ByERIC MORATH and SUDEEP REDDY
Businesses and Investors Shrug Off Budget Impasses, but Borrowing Limit Looms Large
U.S. businesses and investors largely looked past the nation’s first government shutdown in 17 years, warily monitoring a brewing fight over raising the federal borrowing limit as the leading threat to the economy and markets.
Tuesday’s partial shutdown furloughed more than 800,000 federal workers and started disrupting government services across the U.S. The effects are expected to build if the shutdown drags out.
But investors took the standoff in stride, comforted by the quick resolution to budget battles over the past two years. The Dow Jones Industrial Average rose 62 points, or 0.4%, to 15191.70, offsetting half of Monday’s dip.
The initial calm raised the prospect that lawmakers might face little immediate pressure from Wall Street to end their standoff over how to fund government operations. “The lack of a severe market reaction probably reduces the urgency for the parties to cut a deal,” said Credit Suisse economist Neal Soss.
A shutdown alone is expected to do little economic damage to the overall U.S. economy, based on prior experience. Economists at J.P. Morgan Chase on Tuesday estimated each week of a shutdown would reduce the annualized pace of fourth quarter economic growth by 0.12 percentage point due to reduced pay to government workers. The forecast doesn’t account for any private-sector effects or damage to consumer confidence.
The lost pay could be recouped after the shutdown ends if Congress agrees to compensate workers retroactively for their days off, as has happened in the past.
For Derek Volk, president of Volk Packaging Corp. in Biddeford, Maine, the government shutdown is a potential speed bump for a company that has otherwise been growing steadily this year. Volk has nearly doubled its sales force and invested in new box-making equipment this year, but he fears the government pullback could hold back his region’s economy.
“I do know that it’s going to be a beautiful weekend for Maine foliage and the leaf peepers won’t be going to Acadia National Park,” he said, citing the park’s shutdown. “They won’t be eating at local restaurants, staying at hotels and ultimately consuming products that are delivered in a box.”
The bigger risk to the economy and markets is the prospect that a protracted fight over the shutdown leads lawmakers into an impasse over how to raise the government’s borrowing limit by mid-October. Without an increase in the debt ceiling, the government could run out of cash to pay all its bills—such as Social Security checks, military pay and interest on its debt—which analysts say could cause severe financial turmoil.
The nonpartisan Congressional Budget Office says the U.S. will start missing payments by the end of the October unless Congress raises the borrowing limit.
The government hit its $16.7 trillion debt ceiling in May and since then has been using emergency measures to conserve cash.
Treasury Secretary Jack Lew told lawmakers in a letter Tuesday that the U.S. is now using its final emergency measures. That means Treasury will have about $30 billion in cash on hand by Oct. 17 plus incoming tax revenue to pay its bills, he said.
Gauging the economy’s course could be harder in coming weeks. The nation’s key economic scorekeepers—statistical agencies within the Labor and Commerce departments—suspended operations Tuesday because of the shutdown.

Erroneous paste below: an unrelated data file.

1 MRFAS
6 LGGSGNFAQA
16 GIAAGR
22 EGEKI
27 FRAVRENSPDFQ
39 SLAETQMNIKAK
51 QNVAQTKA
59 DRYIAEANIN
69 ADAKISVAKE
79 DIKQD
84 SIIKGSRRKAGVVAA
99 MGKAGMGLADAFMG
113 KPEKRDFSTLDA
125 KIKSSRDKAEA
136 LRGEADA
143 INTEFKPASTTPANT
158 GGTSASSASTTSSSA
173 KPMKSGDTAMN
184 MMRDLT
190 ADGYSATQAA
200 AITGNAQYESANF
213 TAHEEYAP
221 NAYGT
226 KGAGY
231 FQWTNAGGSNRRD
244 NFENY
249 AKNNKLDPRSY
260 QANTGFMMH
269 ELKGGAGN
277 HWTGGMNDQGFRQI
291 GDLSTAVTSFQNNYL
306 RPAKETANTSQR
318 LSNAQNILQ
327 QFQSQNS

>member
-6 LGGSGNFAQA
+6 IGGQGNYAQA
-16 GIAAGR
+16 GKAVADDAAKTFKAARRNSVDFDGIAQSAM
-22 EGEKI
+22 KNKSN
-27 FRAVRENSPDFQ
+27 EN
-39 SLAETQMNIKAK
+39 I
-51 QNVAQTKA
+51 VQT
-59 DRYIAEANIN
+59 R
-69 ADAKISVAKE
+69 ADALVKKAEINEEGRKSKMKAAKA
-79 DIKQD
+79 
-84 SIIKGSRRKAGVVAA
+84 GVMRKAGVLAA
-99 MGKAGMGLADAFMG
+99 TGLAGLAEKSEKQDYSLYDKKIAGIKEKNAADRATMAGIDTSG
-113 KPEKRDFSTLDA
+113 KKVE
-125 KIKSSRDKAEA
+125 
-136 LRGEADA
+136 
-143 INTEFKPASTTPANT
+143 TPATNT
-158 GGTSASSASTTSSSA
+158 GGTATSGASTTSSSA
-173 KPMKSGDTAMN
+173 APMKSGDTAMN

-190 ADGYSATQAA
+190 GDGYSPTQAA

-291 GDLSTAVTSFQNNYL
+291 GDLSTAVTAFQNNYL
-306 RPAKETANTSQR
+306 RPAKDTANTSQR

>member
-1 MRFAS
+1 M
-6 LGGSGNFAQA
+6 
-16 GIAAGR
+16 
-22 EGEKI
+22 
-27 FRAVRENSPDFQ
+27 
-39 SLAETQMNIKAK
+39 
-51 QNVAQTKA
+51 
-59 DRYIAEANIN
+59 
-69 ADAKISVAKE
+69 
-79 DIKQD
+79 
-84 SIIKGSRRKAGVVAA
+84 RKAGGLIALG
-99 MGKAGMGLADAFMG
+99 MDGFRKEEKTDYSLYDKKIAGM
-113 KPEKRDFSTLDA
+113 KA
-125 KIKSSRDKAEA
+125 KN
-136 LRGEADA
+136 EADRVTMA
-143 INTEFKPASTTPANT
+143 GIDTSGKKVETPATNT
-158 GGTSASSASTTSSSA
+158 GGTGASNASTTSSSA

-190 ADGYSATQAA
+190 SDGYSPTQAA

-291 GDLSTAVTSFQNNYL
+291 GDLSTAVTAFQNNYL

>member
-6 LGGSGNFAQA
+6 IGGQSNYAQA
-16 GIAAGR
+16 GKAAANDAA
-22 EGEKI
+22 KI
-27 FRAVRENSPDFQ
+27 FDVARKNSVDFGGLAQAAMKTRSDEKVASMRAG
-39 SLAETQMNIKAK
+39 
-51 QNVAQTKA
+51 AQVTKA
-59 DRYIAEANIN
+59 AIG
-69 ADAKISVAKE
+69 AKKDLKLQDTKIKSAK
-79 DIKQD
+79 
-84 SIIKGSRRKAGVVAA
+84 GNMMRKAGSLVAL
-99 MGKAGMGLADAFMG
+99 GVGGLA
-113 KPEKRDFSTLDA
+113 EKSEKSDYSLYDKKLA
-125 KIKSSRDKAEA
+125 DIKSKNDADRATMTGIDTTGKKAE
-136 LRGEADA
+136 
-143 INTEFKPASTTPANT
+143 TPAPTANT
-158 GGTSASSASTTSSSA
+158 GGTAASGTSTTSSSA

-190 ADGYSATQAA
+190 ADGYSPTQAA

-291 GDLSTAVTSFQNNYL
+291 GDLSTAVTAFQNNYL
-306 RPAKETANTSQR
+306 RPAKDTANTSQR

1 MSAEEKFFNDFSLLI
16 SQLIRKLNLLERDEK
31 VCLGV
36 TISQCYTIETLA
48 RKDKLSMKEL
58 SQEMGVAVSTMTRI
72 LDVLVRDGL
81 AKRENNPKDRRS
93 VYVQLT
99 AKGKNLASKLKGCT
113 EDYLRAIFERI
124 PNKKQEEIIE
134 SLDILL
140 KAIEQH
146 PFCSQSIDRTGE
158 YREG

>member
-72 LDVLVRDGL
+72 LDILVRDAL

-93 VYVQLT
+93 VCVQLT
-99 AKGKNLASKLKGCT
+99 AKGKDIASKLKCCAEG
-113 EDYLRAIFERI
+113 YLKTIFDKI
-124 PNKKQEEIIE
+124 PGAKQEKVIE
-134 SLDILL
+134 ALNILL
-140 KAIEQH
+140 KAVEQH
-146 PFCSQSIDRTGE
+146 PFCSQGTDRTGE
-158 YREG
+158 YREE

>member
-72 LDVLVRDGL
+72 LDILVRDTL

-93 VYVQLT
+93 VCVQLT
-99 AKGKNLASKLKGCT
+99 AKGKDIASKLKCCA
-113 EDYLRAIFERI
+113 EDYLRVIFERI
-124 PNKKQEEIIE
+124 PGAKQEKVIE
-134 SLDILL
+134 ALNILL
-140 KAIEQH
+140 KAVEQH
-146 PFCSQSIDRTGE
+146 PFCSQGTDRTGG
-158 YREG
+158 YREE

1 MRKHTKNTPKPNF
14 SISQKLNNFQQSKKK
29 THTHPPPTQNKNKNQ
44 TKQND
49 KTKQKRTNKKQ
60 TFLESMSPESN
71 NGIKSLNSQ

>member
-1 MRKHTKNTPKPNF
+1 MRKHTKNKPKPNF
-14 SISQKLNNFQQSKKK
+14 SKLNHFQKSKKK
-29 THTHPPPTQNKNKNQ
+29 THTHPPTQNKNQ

One of the most eagerly awaited reports—the September employment figures—isn’t expected to be released Friday if the shutdown continues. The data will be important to Federal Reserve officials considering how long to continue their bond-buying program, which has buoyed markets for much of the past year. The government still plans to release a weekly report on initial filings for jobless benefits on Thursday; that data is largely produced by state agencies and compiled by the Labor Department.
One of most closely watched private-sector gauges of economic activity, released Tuesday, showed the nation’s factories gaining strength in September. The Institute for Supply Management, a private group of purchasing managers, said its manufacturing index rose to 56.2 from 55.7 in August, reaching its highest level since April 2011. Figures above 50 indicate expansion for the sector.
“It feels like we’re building momentum,” said Bradley Holcomb, chairman of ISM’s manufacturing survey. A sustained shutdown, however, “will trickle down to the rest of the economy, probably first to the service sector and then to manufacturing. ”
Businesses said the latest troubles in Washington could restrain sales and investment.
“Watching the silliness in Washington is discouraging for the greatest nation in the world,” said Drew Greenblatt, president of Marlin Steel Wire Products in Baltimore. “If customers don’t really need it, if it isn’t crucial, they’re not going to pull trigger in this environment.”
Gridlock in Washington and troubles abroad are worrying Marlin Steel’s customers, who are mainly large manufacturers, Mr. Greenblatt said. Because of the slowdown, the company expects it won’t increase annual sales for the first time in eight years. “Everyone is pausing, everyone is holding on to cash—acting in a very restrained manner because they don’t know what’s going on,” he said.
Mr. Volk, the packaging-company executive, said he shared the concerns of House Republicans who were waging the shutdown fight over the Obama administration’s signature health-care plan. But he said it’s too late. “The horse is out of the barn.”
As for what happens next, Mr. Volk said he doesn’t know. “I don’t think the country has any idea what this is going to do, and I don’t either. So many times this has almost happened and at 11th hour they got it together.”